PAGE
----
• Twitter
  • Facebook
News-Sentinel.com Your Town. Your Voice.
Opening Arguments

The GI Bill's legacy

A day late, but happy 70th anniversary for the GI Bill:

While the GI Bill was inspired, in President Roosevelt's words, by our moral obligation to support the troops, the returns on that investment were greater than anybody could have imagined. Eight million veterans would go on to attend college under the GI Bill. From them came three presidents, three Supreme Court justices, 24 Pulitzer Prize winners, 14 Nobel Prize winners, 450,000 engineers, 91,000 scientists, 67,000 doctors, and countless other distinguished citizens. The GI Bill made a college degree attainable for students from all backgrounds.

I didn't see it in any of the news stories I skimmed today, but a TV report I caught over the weekend pointed out that in one of the post-war years, 25 percent of all the people in college were returning vets taking advantage of the GI Bill. Man! That is amazing. When people talk about transformative events that continue to define our country today, they often talk about FDR's New Deal or LBJ's Great Society. I guess I would put World War II at the top of my list. The combined effect of all those college-educated veterans and all the "Rosie the Riveters" who did not want to return to the role of homemaker, thank you very much, very much created the world we live in today.

Before the GI Bill, the only people in college were the supremely academically gifted and the "legacy" students from the ranks of the privileged few. As the author (the president of Syracuse University) notes, many colleges resisted the influx of students because they thought iit would attract riff-raff who couldn't fit into college life. The "average person" just was not capable of succeeding in college.

So the GI Bill was one of the greatest levelers this country has ever known. So was the influx of women into the workforce, which turned thousands of years of history on its head.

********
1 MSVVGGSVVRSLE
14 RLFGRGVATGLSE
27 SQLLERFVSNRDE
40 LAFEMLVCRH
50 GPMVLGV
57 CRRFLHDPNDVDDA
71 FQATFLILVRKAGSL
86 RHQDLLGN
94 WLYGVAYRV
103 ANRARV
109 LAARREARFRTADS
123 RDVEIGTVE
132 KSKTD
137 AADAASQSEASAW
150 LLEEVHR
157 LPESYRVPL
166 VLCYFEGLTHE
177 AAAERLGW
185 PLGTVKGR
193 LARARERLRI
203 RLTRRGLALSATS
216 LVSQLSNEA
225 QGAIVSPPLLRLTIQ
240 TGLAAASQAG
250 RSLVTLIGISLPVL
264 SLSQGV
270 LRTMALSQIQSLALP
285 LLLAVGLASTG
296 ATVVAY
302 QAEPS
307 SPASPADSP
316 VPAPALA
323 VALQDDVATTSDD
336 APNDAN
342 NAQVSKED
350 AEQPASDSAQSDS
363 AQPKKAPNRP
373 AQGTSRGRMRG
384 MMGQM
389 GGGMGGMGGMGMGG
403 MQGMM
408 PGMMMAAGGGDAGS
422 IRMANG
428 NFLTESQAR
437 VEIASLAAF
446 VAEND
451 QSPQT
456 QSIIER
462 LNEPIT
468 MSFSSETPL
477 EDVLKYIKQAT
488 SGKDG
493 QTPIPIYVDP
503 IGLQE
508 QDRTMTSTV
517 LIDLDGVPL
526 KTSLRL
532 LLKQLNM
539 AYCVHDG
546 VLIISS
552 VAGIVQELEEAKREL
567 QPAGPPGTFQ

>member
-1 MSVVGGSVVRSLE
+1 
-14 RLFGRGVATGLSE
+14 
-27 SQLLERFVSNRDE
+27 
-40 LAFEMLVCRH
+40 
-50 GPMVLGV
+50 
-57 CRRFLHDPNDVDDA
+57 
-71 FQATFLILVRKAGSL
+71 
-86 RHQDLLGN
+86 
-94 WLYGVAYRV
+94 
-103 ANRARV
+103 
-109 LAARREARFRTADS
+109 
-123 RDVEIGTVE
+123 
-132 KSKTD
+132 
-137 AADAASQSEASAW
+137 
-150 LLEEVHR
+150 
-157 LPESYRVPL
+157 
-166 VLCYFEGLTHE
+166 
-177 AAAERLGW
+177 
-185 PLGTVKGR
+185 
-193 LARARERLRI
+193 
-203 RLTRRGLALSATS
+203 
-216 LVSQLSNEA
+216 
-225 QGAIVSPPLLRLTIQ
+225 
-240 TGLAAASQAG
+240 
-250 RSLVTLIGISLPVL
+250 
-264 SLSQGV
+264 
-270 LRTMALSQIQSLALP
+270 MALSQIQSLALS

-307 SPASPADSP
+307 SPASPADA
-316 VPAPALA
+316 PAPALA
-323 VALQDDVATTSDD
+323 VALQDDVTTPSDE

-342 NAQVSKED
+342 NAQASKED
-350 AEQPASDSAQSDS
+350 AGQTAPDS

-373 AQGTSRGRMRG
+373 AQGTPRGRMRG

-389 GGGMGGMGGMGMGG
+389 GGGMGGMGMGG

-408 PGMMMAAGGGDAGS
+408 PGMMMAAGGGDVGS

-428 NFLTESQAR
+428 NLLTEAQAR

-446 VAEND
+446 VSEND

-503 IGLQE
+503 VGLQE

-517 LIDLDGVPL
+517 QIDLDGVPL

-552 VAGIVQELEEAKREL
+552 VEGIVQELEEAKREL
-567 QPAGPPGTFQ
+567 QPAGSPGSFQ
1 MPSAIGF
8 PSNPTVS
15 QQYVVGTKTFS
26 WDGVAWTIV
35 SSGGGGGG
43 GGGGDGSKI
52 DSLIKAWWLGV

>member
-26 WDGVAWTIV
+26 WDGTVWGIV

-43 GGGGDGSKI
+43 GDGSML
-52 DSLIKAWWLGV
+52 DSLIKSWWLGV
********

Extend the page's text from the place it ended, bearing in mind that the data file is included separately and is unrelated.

My own life would have been different withougt the GI Bill. I think I still might gotten my college degree without it, but I sure wouldn't have come out of school debt free and thus able to seek work I liked instead of the job that most ennabled me to pay back student loans.


Mon, 06/23/2014 - 12:20pm

I guess that makes you one of the "takers" then Leo.  You should be ashamed you weren't  independant enough to go get that collage degree on your own.  After all, we all know any government program is inefficient and a complete waste of the tax dollars redistributed from the "job creators". 

andrew Jarosh
Mon, 06/23/2014 - 6:06pm

Yeah. Welfare only good if its for soldiers. Nobody else is deserving.

Rebecca Mallory
Tue, 06/24/2014 - 5:20am

Both Joe and Andrew would benefit from reading Bastiat's "The Law."  Both gentleman confuse the distinction between government and society.

Leo Morris
Tue, 06/24/2014 - 7:58am

I hate having to be Capt. Obvious, but, well, you really don't understand the distinction between a handout and an earned benefit? The GI Bill is a contractual obligation, part of the benefits one is promised as a return for service to country.

Andrew J.
Tue, 06/24/2014 - 8:53am

So my taxes pay for food stamps, for example? If I go belly up jobwise, isn't that an earned benefit I receive, like unemployment benefits?  Don't I have a contract with my government for those kinds of services I pay taxes for?

Larry Morris
Tue, 06/24/2014 - 1:00pm

No, Andrew J., you don't have a contract with the government to provide you with food stamps.  Unless, of course, you're a liberal, then it appears you may indeed have that contract ...

Andrew J.
Tue, 06/24/2014 - 1:52pm

HOw about a contract to provide me with unemployment benefits; Social Security; federally backed student grants and loans for non-veterans; how about an earned income tax credit if I'm disabled; how about coal miners worker's compensation through the Black Lung Benefits Act? Any of those work for you?

Andrew J.
Tue, 06/24/2014 - 2:03pm

Or how about this one; a friend of mine has benefited from government largesse because of it:

The Teacher Loan Forgiveness Program is intended to encourage individuals to enter and continue in the teaching profession. Under this program, if you teach full-time for five complete and consecutive academic years in certain elementary and secondary schools and educational service agencies that serve low-income families, and meet other qualifications, you may be eligible for forgiveness of up to a combined total of $17,500 on your Direct Subsidized and Unsubsidized loands and your Subsidized and Unsubsidized federal Stafford loans.




Rebecca Mallory
Tue, 06/24/2014 - 3:34pm

Andrew, you are merely proving that Bastiat's definition of government is correct.


"Government is a great fiction by which everyone endeavors to live at the expense of everyone else."